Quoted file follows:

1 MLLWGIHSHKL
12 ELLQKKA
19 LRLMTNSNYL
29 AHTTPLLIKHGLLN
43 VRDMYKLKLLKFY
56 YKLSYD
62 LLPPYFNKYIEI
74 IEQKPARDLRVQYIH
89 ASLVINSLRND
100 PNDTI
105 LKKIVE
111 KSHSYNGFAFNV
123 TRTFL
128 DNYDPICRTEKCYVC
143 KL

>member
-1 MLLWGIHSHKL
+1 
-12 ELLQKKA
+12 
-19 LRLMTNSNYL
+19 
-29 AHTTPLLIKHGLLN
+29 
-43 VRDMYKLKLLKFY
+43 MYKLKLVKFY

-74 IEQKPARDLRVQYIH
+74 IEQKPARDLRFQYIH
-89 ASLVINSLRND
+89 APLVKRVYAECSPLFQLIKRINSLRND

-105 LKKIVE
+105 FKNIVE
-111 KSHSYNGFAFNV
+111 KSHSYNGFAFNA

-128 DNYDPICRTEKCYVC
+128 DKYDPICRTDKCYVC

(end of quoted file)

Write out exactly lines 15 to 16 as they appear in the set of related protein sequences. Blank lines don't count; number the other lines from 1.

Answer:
143 KL

>member